Pit bull put down after attacking Garland 10-year-old

Image 1 of 2

Garland Animal Control put down a pit bull that had been well-known in a neighborhood.

Residents say they had complained about the dog multiple times in the past. And over the weekend, it attacked a 10-year-old boy.

The young boy was taken to Cook Children's Hospital after the attack Saturday with several bites on his upper body.

The owners turned the pit bull over to animal control, and the dog was euthanized for rabies testing. Despite multiple calls to animal control, neighbors don't think animal control did enough to prevent this.

10-year old Jowell Boyer has scratches and bites all over his body and staples on the back of his head.

Jowell was playing in this back alley with his twin sister while their dad was working inside the house when the dog came out from under the fence and straight for them. His sister ran to a nearby dumpster to get away.

“She jumped in and laid down as far as she could,” Jowell recalled.

But he didn't make it that far. Jowell says the dog went straight for him, tackling him to the ground.

“The dog was biting me, swinging my head, on my neck,” he said. “I was thinking I was going to die or something. But I was very, very scared when that happened.”

The 10-year-old says he got free and started kicking the dog before the owner intervened, calling the dog back to the house.

But neighbors say the problem was a long time coming. They had called animal control multiple times before complaining the dog was behaving aggressively and once running loose.

“I kid you not, it took four leaps for him to get over here,” said neighbor Olivia Hernandez. “And I mean he charges the fence hard.”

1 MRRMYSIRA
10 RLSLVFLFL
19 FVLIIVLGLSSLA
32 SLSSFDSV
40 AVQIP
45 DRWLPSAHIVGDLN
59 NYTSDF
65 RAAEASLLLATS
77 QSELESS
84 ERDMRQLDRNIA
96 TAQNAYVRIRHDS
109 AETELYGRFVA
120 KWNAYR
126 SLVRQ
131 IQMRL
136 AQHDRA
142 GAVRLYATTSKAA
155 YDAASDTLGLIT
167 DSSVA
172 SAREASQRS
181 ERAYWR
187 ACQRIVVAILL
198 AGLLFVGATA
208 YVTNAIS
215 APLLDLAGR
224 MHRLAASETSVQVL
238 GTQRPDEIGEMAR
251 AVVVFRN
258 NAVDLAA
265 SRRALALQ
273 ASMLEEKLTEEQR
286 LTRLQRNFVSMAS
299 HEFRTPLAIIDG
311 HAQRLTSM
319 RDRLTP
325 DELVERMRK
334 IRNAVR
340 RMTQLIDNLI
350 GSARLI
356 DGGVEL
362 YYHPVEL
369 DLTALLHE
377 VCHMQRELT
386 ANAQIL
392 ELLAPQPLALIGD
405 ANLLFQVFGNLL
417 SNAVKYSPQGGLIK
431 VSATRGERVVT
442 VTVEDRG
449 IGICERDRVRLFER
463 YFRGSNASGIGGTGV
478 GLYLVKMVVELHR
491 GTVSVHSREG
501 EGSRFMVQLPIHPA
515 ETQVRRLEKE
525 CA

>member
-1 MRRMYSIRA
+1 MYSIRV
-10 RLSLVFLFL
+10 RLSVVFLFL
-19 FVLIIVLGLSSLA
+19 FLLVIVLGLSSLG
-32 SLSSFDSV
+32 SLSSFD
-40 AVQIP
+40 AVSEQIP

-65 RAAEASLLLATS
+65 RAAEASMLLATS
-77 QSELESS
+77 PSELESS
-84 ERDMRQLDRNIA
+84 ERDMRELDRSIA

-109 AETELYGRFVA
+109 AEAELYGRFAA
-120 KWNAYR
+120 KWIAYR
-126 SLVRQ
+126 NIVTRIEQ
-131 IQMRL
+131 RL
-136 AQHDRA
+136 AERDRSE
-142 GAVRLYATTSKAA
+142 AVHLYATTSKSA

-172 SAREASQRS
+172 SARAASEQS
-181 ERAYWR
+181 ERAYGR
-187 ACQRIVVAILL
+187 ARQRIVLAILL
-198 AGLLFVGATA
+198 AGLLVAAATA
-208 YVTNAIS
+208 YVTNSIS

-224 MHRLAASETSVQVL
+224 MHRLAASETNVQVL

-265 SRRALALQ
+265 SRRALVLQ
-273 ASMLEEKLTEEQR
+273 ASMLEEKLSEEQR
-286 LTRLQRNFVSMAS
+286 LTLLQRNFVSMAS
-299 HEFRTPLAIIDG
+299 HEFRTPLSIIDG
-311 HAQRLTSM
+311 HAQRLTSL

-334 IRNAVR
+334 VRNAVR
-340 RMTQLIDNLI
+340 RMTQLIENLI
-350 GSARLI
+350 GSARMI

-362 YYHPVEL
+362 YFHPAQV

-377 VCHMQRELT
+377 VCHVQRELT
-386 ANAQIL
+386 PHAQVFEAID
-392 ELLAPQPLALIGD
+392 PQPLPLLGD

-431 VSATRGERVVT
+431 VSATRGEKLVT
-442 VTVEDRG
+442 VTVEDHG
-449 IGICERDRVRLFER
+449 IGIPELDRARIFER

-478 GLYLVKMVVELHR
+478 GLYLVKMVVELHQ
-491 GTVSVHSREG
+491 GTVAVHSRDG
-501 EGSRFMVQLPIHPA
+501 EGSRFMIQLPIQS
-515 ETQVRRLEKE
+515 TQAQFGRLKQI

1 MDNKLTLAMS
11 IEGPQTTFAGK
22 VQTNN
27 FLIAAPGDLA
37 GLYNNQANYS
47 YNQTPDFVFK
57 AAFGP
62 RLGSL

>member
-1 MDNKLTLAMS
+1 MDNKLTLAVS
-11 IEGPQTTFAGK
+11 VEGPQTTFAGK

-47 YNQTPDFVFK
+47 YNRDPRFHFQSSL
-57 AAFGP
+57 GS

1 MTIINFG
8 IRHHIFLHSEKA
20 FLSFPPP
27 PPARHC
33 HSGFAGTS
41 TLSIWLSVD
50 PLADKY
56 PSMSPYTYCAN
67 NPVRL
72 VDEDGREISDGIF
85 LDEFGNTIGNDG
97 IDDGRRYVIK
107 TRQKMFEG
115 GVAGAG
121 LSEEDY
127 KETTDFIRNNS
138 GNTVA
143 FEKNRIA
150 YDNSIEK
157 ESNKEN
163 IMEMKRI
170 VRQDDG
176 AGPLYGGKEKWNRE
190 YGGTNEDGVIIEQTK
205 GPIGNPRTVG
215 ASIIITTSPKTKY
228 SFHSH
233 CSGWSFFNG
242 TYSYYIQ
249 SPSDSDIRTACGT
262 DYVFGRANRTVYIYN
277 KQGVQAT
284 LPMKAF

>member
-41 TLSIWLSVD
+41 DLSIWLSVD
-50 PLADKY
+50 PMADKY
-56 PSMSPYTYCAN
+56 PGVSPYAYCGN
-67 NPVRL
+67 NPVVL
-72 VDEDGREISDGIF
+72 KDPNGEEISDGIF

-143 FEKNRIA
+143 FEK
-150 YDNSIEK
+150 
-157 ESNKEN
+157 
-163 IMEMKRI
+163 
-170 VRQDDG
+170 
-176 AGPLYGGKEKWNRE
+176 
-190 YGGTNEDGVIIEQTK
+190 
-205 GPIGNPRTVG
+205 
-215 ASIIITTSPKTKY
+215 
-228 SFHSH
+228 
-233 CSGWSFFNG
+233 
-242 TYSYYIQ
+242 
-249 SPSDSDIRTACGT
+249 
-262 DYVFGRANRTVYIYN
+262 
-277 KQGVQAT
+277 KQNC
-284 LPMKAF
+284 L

Garland Animal Control says they responded to complaints about the same pit bull five times since last November and cited the owners for failing to register the dog. They also gave them a 30-day deadline to put up a six-foot fence to replace the chain link fence a neighbor photographed before Saturday's attack.

“Each time we went out there, we never observed the dog running at large,” said Jason Chessher with the city of Garland. “So there's no option for enforcement unless our officers observe a violation.”

City officials say they did what they could according to the policies in place. 

“We work at least one bite a day, 350 to 400 bites a year,” Chessher explained. “It would be nice to prevent all of those, but we simply can't.”

But for Jowell’s family, that answer is not enough.

“There's proof right here they did not do enough,” said Rick Boyer, Jowell’s father. “That is an unacceptable answer.”

The boy’s family plans to pursue a lawsuit against the dog's owners and the city. They also said they want to pursue charges.

Garland police are investigating but no charges have been filed.